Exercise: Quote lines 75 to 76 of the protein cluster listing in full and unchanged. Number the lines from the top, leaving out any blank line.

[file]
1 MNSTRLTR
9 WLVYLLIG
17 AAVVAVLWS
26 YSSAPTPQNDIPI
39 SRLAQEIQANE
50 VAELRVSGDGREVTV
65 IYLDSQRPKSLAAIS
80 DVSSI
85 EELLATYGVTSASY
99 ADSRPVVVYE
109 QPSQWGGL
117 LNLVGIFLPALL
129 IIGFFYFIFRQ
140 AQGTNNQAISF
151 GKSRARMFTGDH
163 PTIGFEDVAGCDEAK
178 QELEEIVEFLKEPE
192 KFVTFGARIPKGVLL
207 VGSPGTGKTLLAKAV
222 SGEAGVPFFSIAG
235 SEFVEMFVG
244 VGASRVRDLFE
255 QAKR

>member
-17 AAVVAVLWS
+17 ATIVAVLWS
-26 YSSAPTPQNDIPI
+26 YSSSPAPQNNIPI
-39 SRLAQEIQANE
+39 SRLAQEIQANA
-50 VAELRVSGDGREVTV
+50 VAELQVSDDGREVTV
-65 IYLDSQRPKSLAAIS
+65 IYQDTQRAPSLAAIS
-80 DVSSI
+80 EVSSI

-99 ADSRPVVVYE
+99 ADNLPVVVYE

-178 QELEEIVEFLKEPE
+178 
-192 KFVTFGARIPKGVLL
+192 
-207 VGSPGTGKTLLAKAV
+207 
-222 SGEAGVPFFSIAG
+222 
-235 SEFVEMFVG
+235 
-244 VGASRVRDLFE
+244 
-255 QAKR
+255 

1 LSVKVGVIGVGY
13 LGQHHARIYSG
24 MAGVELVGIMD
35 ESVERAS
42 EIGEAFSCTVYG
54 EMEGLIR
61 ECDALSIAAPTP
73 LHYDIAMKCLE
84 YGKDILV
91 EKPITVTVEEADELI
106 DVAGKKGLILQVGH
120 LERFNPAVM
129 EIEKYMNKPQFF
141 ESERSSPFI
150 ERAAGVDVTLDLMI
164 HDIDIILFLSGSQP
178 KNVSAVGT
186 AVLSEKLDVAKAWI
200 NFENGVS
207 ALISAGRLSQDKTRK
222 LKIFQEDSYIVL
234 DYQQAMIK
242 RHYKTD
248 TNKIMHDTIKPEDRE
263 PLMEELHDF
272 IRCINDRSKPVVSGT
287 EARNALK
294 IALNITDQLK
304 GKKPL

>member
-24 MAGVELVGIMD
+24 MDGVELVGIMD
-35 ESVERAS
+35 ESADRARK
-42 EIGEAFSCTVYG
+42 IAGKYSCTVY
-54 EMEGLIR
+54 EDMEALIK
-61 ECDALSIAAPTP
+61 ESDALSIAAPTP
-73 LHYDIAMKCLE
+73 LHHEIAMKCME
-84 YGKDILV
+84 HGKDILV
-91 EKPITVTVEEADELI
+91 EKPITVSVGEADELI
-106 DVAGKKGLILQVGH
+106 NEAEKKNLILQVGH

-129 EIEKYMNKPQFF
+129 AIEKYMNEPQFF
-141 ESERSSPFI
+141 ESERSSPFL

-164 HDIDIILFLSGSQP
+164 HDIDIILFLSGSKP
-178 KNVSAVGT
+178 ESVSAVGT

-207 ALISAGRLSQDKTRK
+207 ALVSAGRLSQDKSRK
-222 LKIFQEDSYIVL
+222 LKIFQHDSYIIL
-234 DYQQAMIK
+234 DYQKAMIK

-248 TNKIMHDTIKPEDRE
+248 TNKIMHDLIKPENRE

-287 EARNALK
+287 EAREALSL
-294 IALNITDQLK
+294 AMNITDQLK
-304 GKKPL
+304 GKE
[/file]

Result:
242 RHYKTD
248 TNKIMHDTIKPEDRE